Nathan George – “The Russian Role in the Start of the Great War, The Summer of 1914”

Kelly Wesselman – “Frozen Down to the Core: The Battle of Sarıkamış, 1914-1915”

Jacob Carter – “Tankity, Tankity, Tankity: The Evolution of Armored Tactics, 1919-1943”


12:00 – 1:00 pm Lunch Break

 

SESSION TEN. 1 PM. MONROE 210 – Bodies, Gender, and Texts in Early Modern England
Moderator: Will Mackintosh

Christine Ortiz – “Breastfeeding and Women in Seventeenth Century England”

James Stewart – “A Maternal Duty: Mothers as Educators in Seventeenth-Century England”

Lauren Rainford – “‘Miss’representations: Gender Expectations of Single Women in Early Modern English Pamphlets and Ballads”

 

SESSSION ELEVEN. 1:00 PM. MONROE 211 – Topics in U.S. History
Moderator: Susan Fernsebner

Kristopher Hiser – “Grounded Aspirations: The Freedmen’s Struggle for Independence from the Planter Land Monopoly”

Ian Scott Wilson – “How the Republicans Rose and Slayed Woodrow Wilson”

Kelsey Brey – “The Perfect Storm: 1930s Race and Gender Relations Engulf the Scottsboro Verdicts”

 

SESSION TWELVE. 1:00 PM. MONROE 111 – Medieval and Early Modern Europe: Gender, Conflict, and Cinema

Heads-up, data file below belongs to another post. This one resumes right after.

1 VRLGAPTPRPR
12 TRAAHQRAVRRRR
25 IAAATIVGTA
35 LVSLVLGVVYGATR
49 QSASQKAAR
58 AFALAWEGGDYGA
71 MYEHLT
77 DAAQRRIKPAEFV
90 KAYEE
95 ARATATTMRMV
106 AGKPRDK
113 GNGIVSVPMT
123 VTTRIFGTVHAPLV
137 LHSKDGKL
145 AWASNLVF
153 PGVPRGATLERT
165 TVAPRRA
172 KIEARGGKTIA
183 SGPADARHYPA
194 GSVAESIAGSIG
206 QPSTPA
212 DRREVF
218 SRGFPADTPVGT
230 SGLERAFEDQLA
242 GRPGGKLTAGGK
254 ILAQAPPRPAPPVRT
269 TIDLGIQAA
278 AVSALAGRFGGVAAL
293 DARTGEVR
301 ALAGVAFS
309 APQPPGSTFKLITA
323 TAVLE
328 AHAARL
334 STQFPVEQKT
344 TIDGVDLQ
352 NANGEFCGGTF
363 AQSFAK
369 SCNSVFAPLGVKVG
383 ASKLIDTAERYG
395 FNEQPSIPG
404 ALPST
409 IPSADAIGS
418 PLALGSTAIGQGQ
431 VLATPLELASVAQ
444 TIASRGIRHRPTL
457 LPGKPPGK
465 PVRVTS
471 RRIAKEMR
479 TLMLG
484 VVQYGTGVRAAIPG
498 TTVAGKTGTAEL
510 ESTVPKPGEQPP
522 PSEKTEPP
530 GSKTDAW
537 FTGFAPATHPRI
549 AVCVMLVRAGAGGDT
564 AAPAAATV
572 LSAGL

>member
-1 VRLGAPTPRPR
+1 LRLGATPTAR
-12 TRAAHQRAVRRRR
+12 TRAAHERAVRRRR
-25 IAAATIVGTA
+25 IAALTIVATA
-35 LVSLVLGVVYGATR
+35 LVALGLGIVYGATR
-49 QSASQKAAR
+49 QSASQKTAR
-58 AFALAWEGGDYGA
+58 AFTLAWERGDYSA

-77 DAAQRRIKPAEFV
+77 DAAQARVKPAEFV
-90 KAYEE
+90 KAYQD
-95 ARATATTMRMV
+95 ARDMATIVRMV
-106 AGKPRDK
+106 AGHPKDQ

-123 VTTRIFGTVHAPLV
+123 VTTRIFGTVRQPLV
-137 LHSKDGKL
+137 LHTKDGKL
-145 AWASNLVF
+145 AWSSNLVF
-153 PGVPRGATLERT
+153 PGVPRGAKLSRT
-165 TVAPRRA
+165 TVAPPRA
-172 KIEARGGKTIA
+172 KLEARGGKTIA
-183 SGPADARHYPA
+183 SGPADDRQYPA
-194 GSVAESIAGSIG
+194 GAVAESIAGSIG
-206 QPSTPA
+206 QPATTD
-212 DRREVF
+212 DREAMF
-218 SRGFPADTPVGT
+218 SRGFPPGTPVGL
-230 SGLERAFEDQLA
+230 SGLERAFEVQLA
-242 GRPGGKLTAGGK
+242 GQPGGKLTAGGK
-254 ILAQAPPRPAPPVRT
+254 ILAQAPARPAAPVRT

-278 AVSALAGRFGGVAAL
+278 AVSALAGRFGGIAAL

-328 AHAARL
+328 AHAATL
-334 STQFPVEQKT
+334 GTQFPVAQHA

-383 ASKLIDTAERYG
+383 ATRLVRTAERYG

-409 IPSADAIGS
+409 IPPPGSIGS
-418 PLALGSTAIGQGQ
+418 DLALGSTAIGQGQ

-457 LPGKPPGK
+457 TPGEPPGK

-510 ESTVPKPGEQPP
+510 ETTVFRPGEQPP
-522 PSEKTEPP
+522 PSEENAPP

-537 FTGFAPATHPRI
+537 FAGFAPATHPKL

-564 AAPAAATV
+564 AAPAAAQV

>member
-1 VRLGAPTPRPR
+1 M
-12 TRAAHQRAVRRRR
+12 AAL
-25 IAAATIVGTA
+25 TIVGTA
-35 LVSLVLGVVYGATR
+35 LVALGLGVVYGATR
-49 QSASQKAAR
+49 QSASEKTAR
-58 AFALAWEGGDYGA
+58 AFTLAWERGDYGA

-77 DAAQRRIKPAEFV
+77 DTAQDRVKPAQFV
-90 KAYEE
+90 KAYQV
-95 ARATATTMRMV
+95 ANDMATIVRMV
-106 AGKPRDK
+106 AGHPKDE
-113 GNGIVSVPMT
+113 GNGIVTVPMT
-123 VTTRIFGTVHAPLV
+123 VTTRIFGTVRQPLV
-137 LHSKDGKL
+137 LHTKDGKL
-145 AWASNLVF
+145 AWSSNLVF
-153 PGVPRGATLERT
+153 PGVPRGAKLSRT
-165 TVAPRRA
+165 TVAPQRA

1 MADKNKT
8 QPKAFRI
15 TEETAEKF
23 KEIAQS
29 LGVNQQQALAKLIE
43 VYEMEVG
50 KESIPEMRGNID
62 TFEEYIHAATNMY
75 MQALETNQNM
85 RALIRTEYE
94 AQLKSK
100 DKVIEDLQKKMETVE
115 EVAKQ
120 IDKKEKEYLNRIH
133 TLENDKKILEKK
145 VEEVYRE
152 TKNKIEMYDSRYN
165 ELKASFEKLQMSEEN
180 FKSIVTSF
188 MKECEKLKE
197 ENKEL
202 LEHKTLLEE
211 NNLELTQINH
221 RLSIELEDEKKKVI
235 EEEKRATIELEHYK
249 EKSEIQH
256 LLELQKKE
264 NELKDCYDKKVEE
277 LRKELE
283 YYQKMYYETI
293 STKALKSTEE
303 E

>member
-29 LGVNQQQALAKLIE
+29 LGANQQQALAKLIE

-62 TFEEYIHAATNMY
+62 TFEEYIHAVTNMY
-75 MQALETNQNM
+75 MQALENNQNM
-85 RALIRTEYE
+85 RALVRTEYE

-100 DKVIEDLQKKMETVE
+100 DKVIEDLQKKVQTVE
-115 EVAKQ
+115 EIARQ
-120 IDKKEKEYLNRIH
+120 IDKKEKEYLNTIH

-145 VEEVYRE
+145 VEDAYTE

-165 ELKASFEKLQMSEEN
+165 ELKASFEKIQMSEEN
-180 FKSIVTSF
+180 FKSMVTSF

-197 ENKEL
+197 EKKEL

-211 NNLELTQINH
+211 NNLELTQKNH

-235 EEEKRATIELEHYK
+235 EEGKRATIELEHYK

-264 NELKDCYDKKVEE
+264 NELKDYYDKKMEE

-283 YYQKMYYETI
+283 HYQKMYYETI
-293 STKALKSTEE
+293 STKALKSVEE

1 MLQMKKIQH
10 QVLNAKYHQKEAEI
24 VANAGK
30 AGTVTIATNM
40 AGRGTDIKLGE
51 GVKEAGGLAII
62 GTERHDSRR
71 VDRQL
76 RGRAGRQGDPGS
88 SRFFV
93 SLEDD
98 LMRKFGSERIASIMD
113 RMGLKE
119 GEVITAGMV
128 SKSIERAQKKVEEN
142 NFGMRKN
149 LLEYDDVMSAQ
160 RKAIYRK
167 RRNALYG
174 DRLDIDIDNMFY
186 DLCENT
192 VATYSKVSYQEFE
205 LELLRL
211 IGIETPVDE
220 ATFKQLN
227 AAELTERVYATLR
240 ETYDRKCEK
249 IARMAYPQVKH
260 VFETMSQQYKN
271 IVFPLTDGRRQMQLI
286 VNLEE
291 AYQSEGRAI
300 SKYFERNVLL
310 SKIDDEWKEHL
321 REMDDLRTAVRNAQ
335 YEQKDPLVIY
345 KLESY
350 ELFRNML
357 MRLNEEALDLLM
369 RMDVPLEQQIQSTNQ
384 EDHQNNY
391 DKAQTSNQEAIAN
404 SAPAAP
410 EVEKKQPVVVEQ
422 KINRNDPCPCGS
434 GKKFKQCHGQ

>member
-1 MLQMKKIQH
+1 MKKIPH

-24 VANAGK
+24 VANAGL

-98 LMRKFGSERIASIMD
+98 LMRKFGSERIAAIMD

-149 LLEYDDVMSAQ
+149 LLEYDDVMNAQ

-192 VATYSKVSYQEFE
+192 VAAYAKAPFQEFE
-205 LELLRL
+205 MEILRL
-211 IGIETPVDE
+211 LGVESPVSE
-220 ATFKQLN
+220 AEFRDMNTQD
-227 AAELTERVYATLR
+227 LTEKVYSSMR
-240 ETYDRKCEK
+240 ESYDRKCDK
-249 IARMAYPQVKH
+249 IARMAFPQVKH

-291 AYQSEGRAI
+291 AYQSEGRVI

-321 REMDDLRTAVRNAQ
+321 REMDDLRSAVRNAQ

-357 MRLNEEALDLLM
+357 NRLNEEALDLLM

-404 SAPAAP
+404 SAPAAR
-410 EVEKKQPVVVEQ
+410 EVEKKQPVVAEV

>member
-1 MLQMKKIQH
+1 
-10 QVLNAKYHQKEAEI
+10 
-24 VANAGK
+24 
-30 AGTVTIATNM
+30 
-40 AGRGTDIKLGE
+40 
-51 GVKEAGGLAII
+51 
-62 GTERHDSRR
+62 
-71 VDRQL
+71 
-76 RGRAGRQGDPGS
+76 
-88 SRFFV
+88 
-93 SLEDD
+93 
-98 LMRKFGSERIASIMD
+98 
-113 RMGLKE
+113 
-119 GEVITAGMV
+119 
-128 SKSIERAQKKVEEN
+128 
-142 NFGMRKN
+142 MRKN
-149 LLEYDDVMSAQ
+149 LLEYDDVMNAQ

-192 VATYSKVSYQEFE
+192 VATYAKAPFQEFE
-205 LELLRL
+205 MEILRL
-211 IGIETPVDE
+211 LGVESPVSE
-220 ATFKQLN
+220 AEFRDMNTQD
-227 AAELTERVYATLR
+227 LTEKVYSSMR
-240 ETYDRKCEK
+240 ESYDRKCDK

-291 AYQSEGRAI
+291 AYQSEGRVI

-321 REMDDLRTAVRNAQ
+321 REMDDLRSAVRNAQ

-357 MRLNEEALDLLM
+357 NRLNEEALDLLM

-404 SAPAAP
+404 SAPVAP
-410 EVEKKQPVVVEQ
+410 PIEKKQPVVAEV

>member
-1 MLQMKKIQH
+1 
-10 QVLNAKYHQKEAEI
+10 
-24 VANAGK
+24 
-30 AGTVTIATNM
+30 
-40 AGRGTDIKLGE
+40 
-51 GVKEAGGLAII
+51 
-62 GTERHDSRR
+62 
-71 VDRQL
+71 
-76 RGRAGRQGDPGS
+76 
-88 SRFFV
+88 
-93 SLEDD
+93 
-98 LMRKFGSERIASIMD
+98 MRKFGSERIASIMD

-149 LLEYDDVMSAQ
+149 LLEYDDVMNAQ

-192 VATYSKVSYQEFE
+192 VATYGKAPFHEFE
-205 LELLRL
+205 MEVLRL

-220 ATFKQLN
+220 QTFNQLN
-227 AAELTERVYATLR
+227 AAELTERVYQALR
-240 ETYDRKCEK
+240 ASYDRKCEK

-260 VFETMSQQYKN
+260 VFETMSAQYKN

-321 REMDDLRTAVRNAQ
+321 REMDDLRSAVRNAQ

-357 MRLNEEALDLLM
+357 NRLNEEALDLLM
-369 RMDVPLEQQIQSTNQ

Moderator: Nabil Al-Tikriti

Kellyn Staneart “Women’s Roles in the Wars of the Roses”

Leah Kacoyanis – “The Film Depictions of Anne Boleyn”

 

SESSION THIRTEEN 2 PM. MONROE 210 – Gender in Early Modern, Modern, and Contemporary Studies
Moderator: Allyson Poska

Philip Leonard – “The Role of Exercise in Health, Masculinity and Society in Early Modern Europe”

Leah Boehman – “Coeducation at the University of Mary Washington: The Transition and History”

Shanna Davidson – “In Her Shoes: An Analysis of the Effects and Shift of Media Portrayal of Women and Nike’s Progressive Advertising”

 
SESSION FOURTEEN. 2 PM. MONROE 211 – Topics in Religious History
Moderator: Bruce O’Brien

Max Starr – “The Culture of Conversion in Anglo-Scandinavian England”

Matthew Jaster – “The Effect of Conversion on Scandinavian Women”

Victoria Anderson – “Reconstructing Norse Belief Through the Eyes of Later Christians”

 
SESSION FIFTEEN. 2 PM. MONROE 111. Selected Papers: U.S. Civil War History and West Virginia’s War on Coal
Moderator: Erin Devlin

Kristin O’Connell – “Psychological Effects and Suicide During the Civil War: An Analysis of Western State Hospital”

Madison Scovell – “Not so Typical Southerners: The Blackford Family During the Civil War”

Joshua Kassabian – “Strikes in the Mines of West Virginia: The War on Coal”

Talking History: Dr. Porter Blakemore (4/17)